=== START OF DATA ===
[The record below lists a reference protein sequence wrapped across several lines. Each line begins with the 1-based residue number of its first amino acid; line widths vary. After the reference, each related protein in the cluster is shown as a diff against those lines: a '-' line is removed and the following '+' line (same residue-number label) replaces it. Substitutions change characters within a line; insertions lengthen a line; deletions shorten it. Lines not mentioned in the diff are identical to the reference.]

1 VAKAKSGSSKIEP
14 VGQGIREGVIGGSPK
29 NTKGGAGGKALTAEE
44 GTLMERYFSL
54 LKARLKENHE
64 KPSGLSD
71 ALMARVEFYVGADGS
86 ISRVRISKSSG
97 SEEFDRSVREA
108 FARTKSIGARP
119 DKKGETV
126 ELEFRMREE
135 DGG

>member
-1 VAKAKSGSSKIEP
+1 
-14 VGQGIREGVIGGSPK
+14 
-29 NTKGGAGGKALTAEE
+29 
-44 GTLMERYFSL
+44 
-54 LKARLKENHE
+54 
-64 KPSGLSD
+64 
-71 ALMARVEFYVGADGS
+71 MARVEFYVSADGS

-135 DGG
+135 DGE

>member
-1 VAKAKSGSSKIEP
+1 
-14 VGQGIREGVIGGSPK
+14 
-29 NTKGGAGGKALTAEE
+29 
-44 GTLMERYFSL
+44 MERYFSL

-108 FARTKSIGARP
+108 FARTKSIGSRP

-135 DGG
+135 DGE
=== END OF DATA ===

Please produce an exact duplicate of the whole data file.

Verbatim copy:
[The record below lists a reference protein sequence wrapped across several lines. Each line begins with the 1-based residue number of its first amino acid; line widths vary. After the reference, each related protein in the cluster is shown as a diff against those lines: a '-' line is removed and the following '+' line (same residue-number label) replaces it. Substitutions change characters within a line; insertions lengthen a line; deletions shorten it. Lines not mentioned in the diff are identical to the reference.]

1 VAKAKSGSSKIEP
14 VGQGIREGVIGGSPK
29 NTKGGAGGKALTAEE
44 GTLMERYFSL
54 LKARLKENHE
64 KPSGLSD
71 ALMARVEFYVGADGS
86 ISRVRISKSSG
97 SEEFDRSVREA
108 FARTKSIGARP
119 DKKGETV
126 ELEFRMREE
135 DGG

>member
-1 VAKAKSGSSKIEP
+1 
-14 VGQGIREGVIGGSPK
+14 
-29 NTKGGAGGKALTAEE
+29 
-44 GTLMERYFSL
+44 
-54 LKARLKENHE
+54 
-64 KPSGLSD
+64 
-71 ALMARVEFYVGADGS
+71 MARVEFYVSADGS

-135 DGG
+135 DGE

>member
-1 VAKAKSGSSKIEP
+1 
-14 VGQGIREGVIGGSPK
+14 
-29 NTKGGAGGKALTAEE
+29 
-44 GTLMERYFSL
+44 MERYFSL

-108 FARTKSIGARP
+108 FARTKSIGSRP

-135 DGG
+135 DGE